Energy merchants lost new ground on Monday.
Two of the sectors biggest players --
-- were penalized for news of fresh subpoenas. And even Teco, the day's star performer, couldn't gain enough to make up for last week's losses from a devastating sell recommendation.
shares climbed 13% to $11.85 after the company announced progress on its credit negotiations, saying that it is ahead of schedule with plans to enhance its liquidity situation.
"We know that there has been misinformation, rumor and misunderstanding in the markets recently," said Teco CFO Gordon Gillette. "Some of the recent analyst reports have taken a less favorable outlook on our progress than we believe is warranted."
Unable to gain full cooperation from its banking group, Teco revealed plans Monday to relieve immediate liquidity pressures by converting a $350 million credit facility into a one-year loan. The Florida-based company assured investors that it will maintain a "significant cushion" to pay out dividends for at least the next five quarters.
But the dividend at another industry giant could prove more vulnerable. Houston-based
made no promises about the safety of its own dividend during last week's discussions of a planned exit from energy trading.
The stock, which tumbled on recent news of trading losses, continued to slip Monday following a cautious research note from Prudential Securities. Prudential analyst Carol Coale set a $6 target price for El Paso's stock -- well below Monday's trading price of $7.60 -- and slashed her earnings expectations for both 2002 and 2003. She also predicted that El Paso might cut its dividend at its year-end meeting.
Still, El Paso's slide was slight in comparison to the pounding weathered by four energy companies being subpoenaed by the U.S. attorney in San Francisco. Duke Energy, the strongest of the lot, tumbled 5.8% to $18.81 after confirming that San Francisco prosecutors are questioning the company's California trading practices. Three other companies -- Mirant, Reliant Resources and Williams -- suffered double-digit percentage losses on news of similar subpoenas. The revelations killed a strong rally for Williams, which nearly doubled in recent weeks to hit $3 before plunging to $2.23 on Monday.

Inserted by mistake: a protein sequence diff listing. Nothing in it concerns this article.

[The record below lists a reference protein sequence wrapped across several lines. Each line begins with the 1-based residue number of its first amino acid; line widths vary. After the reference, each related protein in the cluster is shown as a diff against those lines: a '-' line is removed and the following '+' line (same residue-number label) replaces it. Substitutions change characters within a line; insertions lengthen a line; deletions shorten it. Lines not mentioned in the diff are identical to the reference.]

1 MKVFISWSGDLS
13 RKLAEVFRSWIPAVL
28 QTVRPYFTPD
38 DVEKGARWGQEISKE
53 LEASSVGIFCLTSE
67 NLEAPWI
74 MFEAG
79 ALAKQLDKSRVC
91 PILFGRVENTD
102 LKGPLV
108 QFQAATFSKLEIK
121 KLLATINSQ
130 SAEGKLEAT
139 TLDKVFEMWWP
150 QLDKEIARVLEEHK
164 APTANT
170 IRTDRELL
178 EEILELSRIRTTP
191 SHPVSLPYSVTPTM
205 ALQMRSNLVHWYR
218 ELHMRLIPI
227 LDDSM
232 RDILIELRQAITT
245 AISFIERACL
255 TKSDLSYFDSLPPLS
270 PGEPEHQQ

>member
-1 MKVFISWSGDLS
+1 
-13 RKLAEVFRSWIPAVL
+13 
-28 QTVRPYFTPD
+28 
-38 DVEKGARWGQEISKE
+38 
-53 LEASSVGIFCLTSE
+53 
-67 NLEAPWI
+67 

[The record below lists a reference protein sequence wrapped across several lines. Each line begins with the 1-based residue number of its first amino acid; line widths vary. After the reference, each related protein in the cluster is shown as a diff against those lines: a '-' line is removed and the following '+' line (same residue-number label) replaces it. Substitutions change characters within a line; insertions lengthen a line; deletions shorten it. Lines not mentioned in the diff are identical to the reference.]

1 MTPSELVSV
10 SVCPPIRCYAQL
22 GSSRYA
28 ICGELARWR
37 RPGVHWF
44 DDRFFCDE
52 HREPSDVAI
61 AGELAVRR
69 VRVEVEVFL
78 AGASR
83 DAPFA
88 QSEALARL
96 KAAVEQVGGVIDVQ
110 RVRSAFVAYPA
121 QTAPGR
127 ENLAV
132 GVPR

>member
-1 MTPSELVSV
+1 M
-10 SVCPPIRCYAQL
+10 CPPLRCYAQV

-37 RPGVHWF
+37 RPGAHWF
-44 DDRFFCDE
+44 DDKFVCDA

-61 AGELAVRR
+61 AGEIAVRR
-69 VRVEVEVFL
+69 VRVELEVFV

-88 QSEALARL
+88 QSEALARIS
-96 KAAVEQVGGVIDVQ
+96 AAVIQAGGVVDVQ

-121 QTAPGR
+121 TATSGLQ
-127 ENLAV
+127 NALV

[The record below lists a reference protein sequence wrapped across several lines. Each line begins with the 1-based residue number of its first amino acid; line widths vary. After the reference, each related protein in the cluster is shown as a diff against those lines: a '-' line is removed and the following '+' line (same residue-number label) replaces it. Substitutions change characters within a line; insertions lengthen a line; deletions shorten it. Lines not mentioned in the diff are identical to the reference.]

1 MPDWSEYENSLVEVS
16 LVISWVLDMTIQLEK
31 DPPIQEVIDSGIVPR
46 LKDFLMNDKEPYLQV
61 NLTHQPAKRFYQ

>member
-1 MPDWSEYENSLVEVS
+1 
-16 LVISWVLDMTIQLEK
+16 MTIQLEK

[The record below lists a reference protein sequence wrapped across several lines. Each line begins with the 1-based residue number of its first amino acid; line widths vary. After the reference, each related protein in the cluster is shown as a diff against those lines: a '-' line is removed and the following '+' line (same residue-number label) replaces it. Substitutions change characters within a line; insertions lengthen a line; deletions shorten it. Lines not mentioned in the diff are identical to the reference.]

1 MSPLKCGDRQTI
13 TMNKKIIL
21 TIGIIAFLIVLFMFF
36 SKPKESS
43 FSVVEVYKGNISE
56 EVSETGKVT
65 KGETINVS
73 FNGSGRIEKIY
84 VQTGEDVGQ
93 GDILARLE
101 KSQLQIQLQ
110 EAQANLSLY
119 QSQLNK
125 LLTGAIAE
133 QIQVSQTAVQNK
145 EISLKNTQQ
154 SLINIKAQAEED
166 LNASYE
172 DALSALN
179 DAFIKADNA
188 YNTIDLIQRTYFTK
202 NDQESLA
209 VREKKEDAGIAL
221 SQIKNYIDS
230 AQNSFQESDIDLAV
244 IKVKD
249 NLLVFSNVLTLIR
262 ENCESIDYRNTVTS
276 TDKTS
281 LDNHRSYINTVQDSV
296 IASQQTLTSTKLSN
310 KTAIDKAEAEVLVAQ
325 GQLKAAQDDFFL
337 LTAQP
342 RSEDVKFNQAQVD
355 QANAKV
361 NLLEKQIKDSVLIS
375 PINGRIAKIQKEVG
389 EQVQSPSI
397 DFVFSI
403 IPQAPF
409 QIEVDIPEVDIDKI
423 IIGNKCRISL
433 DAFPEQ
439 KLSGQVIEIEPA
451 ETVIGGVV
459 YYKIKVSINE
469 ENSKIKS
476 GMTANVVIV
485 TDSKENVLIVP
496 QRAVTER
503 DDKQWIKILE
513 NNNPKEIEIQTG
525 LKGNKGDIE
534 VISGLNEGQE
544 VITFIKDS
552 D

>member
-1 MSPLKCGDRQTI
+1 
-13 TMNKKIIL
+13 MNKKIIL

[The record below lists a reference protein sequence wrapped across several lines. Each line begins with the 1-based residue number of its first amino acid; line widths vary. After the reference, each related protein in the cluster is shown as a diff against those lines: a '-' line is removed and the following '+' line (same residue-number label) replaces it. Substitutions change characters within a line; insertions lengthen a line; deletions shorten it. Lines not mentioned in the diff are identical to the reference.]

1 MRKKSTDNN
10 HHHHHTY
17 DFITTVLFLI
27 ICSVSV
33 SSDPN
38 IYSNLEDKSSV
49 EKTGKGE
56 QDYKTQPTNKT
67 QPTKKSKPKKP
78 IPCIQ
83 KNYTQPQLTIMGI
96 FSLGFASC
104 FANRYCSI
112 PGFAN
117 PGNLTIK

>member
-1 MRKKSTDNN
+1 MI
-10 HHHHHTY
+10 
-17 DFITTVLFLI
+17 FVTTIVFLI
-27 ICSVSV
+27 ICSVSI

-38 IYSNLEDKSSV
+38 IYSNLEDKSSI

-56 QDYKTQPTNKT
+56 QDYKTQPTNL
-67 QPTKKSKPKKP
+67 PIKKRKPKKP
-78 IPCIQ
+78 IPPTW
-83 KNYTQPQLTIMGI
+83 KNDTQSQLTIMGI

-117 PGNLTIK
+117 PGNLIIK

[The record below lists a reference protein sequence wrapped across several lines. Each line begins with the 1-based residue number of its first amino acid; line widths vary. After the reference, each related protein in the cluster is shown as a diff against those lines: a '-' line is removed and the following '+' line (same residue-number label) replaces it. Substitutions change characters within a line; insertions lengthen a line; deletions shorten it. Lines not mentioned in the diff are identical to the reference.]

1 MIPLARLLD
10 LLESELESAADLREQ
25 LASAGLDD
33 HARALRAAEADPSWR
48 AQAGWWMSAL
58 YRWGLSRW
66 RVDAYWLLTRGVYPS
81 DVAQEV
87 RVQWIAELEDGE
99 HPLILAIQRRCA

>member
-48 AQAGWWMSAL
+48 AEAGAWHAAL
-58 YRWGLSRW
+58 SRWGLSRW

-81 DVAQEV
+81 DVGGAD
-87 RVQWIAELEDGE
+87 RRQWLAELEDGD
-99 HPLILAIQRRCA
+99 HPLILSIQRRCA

News of the subpoena ended a recent rally for Williams, which nearly doubled in a month to hit $3 last week.
saw a similar rally cut short by new financial concerns. The Virginia-based power company slid 14% to $1.71 on news of a doomed contract with
near-bankrupt European trading unit. Williams Capital analyst Christopher Ellinghaus warned Monday that AES will have little choice but to seek a less-profitable replacement contract or sell its European Drax unit at an even more depressed price than originally expected.
Despite these challenges, Ellinghaus said he still expects AES to "get by."
Ellinghaus is less optimistic about NRG, the unregulated division of Minneapolis-based
. In a research note Monday, Ellinghaus said an NRG bankruptcy filing now appears imminent.
"Xcel's NRG unit has failed to make multiple interest and principal payments under various credit agreements and bond covenants, effectively defaulting," he wrote. "Why make debt payments just prior to a bankruptcy filing?"
Xcel was down 2.4% to $10.25 in Monday morning trading.